You Don’t Have To Be A Professional Photographer

I have somewhat of a gripe with the modern, or perhaps digital, photography arena, to indulge in a gross generalisation. The digital photography arena and popular culture seems to have a predisposition towards insisting that if you are a photographer, you must want to be a professional.

Numerous articles across the internet claim to have the secrets to success as a professional, or the reasons why you’re failing, or what you need to do to grow your business and succeed. Rarely do they talk about the simple desire to make art for yourself, and how to learn and grow and achieve your own personal goals.

Why does digital photography seem so obsessed with “making it” as a professional? Whatever happened to people just wanting to pursue it as a personal means of expression?

Simon shooting a portrait on 4x5 black and white sheet film, 2016.

Less than a year after opening the box of my first real camera, I was offered a job shooting candid photographs of students throughout Griffith University’s Nathan campus for marketing purposes. I can’t remember if I was nervous or not, but the shoot went well and I was paid well enough for a novice photographer.

Throughout my photographic journey, I have been offered many opportunities for work revolving around portraiture, events and weddings. Parties were a specialty of mine some years back. Wielding a Canon 5D Mark III, a 24-70mm F2.8 zoom lens and a bounce-card flash setup, I had the party look nailed. Portraits I would accept on occasion, sometimes for groups such as bands, and I even have a small number of weddings under my belt.

From 2014 onward, my lounge was home to a small portrait studio and I would often invite people around to hang out, have fun and shoot some portraits, all for own passion. I fine tuned my lighting skills over about two years and produced some portraits that remain on my portraits gallery to this day.

And yet ever since that first commission, I have consistently struggled against the notion that to be a photographer means I also should be a professional accepting commissions with entirely different goals than I.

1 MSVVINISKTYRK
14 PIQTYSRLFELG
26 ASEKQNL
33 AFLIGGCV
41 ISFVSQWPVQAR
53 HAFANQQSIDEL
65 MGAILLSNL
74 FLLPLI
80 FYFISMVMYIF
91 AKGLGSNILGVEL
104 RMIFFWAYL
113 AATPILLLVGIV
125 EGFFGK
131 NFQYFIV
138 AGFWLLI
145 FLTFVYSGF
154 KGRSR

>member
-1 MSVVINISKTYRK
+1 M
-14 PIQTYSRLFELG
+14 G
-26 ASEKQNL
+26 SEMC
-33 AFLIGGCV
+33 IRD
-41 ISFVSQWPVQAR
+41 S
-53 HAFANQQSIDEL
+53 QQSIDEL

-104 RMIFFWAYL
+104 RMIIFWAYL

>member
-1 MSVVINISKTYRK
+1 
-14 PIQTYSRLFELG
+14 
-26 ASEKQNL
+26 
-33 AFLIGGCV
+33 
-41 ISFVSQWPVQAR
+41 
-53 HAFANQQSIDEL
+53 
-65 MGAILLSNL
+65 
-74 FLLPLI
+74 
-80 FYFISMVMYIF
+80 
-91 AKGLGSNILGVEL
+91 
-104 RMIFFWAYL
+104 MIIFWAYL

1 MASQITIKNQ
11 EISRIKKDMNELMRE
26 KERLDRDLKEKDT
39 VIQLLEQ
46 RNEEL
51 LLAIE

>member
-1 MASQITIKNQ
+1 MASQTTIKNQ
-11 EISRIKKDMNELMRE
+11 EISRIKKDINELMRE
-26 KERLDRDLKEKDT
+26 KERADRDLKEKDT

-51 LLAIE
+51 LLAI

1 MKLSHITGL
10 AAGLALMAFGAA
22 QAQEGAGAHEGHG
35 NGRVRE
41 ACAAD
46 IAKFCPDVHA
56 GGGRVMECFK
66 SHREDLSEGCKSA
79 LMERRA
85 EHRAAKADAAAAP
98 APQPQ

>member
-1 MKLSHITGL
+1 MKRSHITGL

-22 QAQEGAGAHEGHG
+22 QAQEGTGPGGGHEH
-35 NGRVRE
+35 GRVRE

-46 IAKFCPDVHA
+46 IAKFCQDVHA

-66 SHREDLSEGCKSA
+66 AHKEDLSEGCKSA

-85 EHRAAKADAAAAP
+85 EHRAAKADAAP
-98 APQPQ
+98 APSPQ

Jodie in the lounge room studio, 2017.

The problem I have faced is balancing the personal work with the professional while also maintaining a normal day job. Several times over the years I have been inspired to begin to work on a professional freelancing career only to find myself losing the momentum within a few months.

Not only is the reality of freelancing is very different from what one dreams it might be, the fact remains that I already have a well paying career in other, somewhat related fields that are satisfying. I have financial security and stability, and I have a great situation with my current employer. Why give that up, especially when you know deep down that working on other people’s photographic requirements is not why you want to make photographs?

Leica M7, Voigtländer 35mm F1.7, Kodak Tri-X 400. Shorncliffe, 2018.

It’s a tough question, and one that I don’t think I could answer for anyone else than myself, even when my own answer is still grey. The fact is that unlike other people, I don’t and never will have the spirit of an entrepreneur or freelancer. Time and time again I have realised that photography is something I do for my own peace of mind and my own ambition — in other words, for my own artistic passion.

Shooting with film in such an age of technology as we live has taught me some fundamental lessons about why I want to make photographs. It’s to connect with people and the world around me with open eyes. It’s to appreciate everything that the world is and to find the beauty in the most normal of circumstances.

By reading photo books such as Fred Herzog’s Modern Colour, Bystander by Colin Westerbeck and Joel Meyerowitz, or William Eggleston’s Portraits, I have gained a much greater understanding of not only what photography was, but truly is and can be. It is an aspect of surrounding myself around film photographers that I find is all but forgotten within digital circles and popular photography websites.

Photography can be simple documentation, or artful interpretation of a scene by a particular choice of film stock, or a way of commenting on aspects of humanity through curious observation and a camera on hand. It never had to be about working for a client, capturing the most intense sunrise, or one-upping the next guy.

I feel as if I am venting a little. Maybe I am, so what is the takeaway?

Hannah in Bali, 2016.

I’ve been making photographs since the 2010 and it wasn’t until this year that I finally realised that I was much more of a fine art and documentary photographer than any kind of working professional. I gave myself the permission to simply be an artist and a documenter of life and nothing more.

Pay attention to how you feel about accepting commissions. Are you inspired to do so and willing to say yes and dive right into the client’s needs? Perhaps professional photography is for you. Embrace it and find out where that leads you.

But if you keep resisting — if you start to feel guilty about saying no and keeping photography “to yourself”, perhaps give yourself the permission to do just that. These days I am much happier to have exposed a single frame of someone’s portrait in the midst of other activities than when I am obliged to plan, prepare and execute on a photo shoot with client expectations in the back of mind at all times, no matter how capable I am of pulling it off.

Be an artist if you want… and read about some of the great photographers that came before us. They changed my approach to not only photography but in living a photographic life.